Loch Katrine and Glasgow's Water Supply

Moderators: John, Sharon, Fossil, Lucky Poet, crusty_bint, Jazza, dazza

Re: Loch Katrine and Glasgow's Water Supply

Postby si21 » Tue Sep 29, 2009 12:31 am

This post was exactly what I was looking for. Excellent information. Just visited Loch Katrine today, had a walk along, but not too far (weather was slightly ropey)! I wanted to know more about the journey from there to Glasgow and you supplied the info. Now, I want to look into it all further. I love the heavy engineering aspect to it all. So interesting. Women will be clambering over each other to bear my children!!! :P
si21
Just settling in
Just settling in
 
Posts: 1
Joined: Tue Sep 29, 2009 12:25 am

Re: Loch Katrine and Glasgow's Water Supply

Postby HollowHorn » Fri Oct 02, 2009 6:39 pm

User avatar
HollowHorn
Third Stripe
Third Stripe
 
Posts: 8922
Joined: Mon May 23, 2005 9:59 pm
Location: Paisley

Re: Loch Katrine and Glasgow's Water Supply

Postby Dexter St. Clair » Tue Oct 20, 2009 6:53 am

Loch Katrine: 150 Years of Glasgow's Water Supply
Exhibition and Talks Programme


Exhibition
The exhibition will be open to the public in the Old Glasgow Room on Thursday 15 October and will run during library opening hours until Thursday 31 December.

The exhibition highlights resources from our collections such as the Thomas Annan Collection and archives from the Town Council and Water Companies. Museums have loaned some very special objects such as the silver handle used by Queen Victoria to open up the supply of water from Loch Katrine and a chair made especially for her to use at the opening ceremony.

As always, the final result is the product of research, co-operation and support across the service and beyond. Thank you to all who have been involved in Archives and Special Collections, Marketing, Digitisation and Conservation and Venue Management, and to Bill Black, the Lord Provost's Office, Land and Environmental Services of Glasgow City Council, Encore and Institution of Civil Engineers.


Talks
The talks are open to the public, are free and not ticketed, but demand may be high, so please encourage any enquirers to come along in good time. Please also note that the starting times for each talk have had to vary. All talks will finish at approximately 7.45pm.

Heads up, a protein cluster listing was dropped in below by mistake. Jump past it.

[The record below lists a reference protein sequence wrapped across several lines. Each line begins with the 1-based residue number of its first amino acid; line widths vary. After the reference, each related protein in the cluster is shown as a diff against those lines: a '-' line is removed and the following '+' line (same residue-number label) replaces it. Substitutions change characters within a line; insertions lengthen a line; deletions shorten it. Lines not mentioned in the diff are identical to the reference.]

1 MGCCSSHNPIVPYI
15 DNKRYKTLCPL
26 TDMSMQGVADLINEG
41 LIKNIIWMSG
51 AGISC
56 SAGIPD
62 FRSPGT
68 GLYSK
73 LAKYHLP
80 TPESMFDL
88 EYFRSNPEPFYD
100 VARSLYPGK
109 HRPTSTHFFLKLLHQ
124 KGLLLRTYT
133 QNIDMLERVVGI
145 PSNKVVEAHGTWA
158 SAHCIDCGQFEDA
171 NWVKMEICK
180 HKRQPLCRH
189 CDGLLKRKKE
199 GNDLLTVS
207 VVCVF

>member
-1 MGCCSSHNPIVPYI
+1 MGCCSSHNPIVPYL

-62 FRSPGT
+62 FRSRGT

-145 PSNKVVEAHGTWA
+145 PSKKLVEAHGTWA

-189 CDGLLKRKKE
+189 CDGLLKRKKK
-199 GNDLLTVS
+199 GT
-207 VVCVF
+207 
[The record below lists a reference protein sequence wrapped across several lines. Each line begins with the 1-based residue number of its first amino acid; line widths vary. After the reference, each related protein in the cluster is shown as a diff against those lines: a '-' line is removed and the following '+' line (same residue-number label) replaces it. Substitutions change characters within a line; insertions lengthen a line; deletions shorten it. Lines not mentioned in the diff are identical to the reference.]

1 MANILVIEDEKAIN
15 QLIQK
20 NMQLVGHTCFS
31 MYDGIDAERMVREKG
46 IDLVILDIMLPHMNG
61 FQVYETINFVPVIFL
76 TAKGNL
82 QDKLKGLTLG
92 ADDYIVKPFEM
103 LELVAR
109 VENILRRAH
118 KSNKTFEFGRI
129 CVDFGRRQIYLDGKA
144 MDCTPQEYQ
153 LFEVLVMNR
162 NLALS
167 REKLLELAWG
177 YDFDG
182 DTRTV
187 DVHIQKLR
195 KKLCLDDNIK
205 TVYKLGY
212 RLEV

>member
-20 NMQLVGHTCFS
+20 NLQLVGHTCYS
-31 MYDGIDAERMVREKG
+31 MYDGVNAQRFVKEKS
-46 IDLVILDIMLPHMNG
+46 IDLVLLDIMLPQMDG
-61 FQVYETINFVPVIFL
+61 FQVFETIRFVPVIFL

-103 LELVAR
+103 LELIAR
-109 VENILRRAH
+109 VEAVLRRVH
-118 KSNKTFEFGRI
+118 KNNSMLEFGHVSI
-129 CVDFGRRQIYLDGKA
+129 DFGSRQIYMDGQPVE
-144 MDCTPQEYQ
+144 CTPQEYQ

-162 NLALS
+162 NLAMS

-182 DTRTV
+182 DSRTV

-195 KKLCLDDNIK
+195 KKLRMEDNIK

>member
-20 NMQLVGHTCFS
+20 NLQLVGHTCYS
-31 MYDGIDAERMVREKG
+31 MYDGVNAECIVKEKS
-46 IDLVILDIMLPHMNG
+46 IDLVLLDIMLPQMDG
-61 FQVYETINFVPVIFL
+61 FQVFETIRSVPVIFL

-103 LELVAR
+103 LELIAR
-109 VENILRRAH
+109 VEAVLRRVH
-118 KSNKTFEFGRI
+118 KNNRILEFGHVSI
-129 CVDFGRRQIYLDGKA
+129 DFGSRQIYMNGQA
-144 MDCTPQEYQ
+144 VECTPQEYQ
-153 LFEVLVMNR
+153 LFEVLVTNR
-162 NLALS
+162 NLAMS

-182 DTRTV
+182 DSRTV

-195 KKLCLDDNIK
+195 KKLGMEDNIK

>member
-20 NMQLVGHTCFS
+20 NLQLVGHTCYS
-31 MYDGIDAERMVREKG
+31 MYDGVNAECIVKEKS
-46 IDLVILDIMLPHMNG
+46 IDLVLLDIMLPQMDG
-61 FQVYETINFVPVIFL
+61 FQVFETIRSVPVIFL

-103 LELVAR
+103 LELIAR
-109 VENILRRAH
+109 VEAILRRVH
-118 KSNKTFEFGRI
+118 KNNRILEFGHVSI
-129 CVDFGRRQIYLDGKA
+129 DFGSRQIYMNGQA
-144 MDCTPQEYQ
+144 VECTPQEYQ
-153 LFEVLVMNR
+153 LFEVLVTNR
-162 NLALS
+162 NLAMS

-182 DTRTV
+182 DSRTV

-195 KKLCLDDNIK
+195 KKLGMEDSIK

Tuesday 10 November
The Water Supply of Glasgow: Ancient Discoveries
Brian Skillen
6.00pm. Blythswood

Wednesday 9 December
Katrine Water Project: Victorian Legacy Enhanced by 21st Century Engineering
Geoff Aitkenhead,
Scottish Water and Institution of Civil Engineers
6.15pm. Moir/Dyer/Simpson
"I before E, except after C" works in most cases but there are exceptions.
User avatar
Dexter St. Clair
Third Stripe
Third Stripe
 
Posts: 6252
Joined: Tue Nov 16, 2004 9:54 pm

Re: Loch Katrine and Glasgow's Water Supply

Postby Doorstop » Tue Oct 20, 2009 9:48 am

All this taking place in the Mitchell I take it Dex?

I may well happen along to this.
I like him ... He says "Okie Dokie!"
User avatar
Doorstop
Third Stripe
Third Stripe
 
Posts: 6027
Joined: Tue May 22, 2007 9:07 am
Location: Guarding the Key to the Pie cupboard.

Re: Loch Katrine and Glasgow's Water Supply

Postby Don » Mon Aug 22, 2011 7:05 pm

Cell, just want to congratulate you on your hard work to assemble this amazing and informative summary. The magnificant works associated with Lock Katrine and the water supply to Glasgow are greatly under appreciated. I grew up on the shores of the loch just beyond The Royal Cottage and clambered around these amazing structures in my youth. As an adult I have searched for a concise account of the entire system and your post provides that. Congratulaions!

Loch Katrine is a real Scottish gem and the works associated with water supply an amazing Victorian accomplishment.

Well done again,

Don Macleod
Don
Just settling in
Just settling in
 
Posts: 1
Joined: Sat Aug 20, 2011 11:03 am

Re: Loch Katrine and Glasgow's Water Supply

Postby Vinegar Tom » Thu Sep 15, 2011 10:15 pm

Interesting article from the Evening Times of 07/09/11 about recent archaeological discoveries at the Dalmarnock “athletes village” site for the Commonwealth Games.

The whole article was not available on the ET site for some reason , but I managed to scan a copy of the relevant pages .

Learned a couple of new things from that short article

Image
Glasgow Waterworks Company 1 by vinegartom40, on Flickr

Image
Glasgow Waterworks Company 2 by vinegartom40, on Flickr

Image
Glasgow Waterworks Company 3 by vinegartom40, on Flickr

Image
Glasgow Waterworks Company 4 by vinegartom40, on Flickr
Glasgow ya bas!
User avatar
Vinegar Tom
Third Stripe
Third Stripe
 
Posts: 2397
Joined: Sat Sep 15, 2007 11:59 pm
Location: Trying to find the exit from Black Mesa

Re: Loch Katrine and Glasgow's Water Supply

Postby rude_kid » Thu Sep 15, 2011 10:26 pm

"even then"

(nice post, regardless...)
What if I take my problem to the United Nations?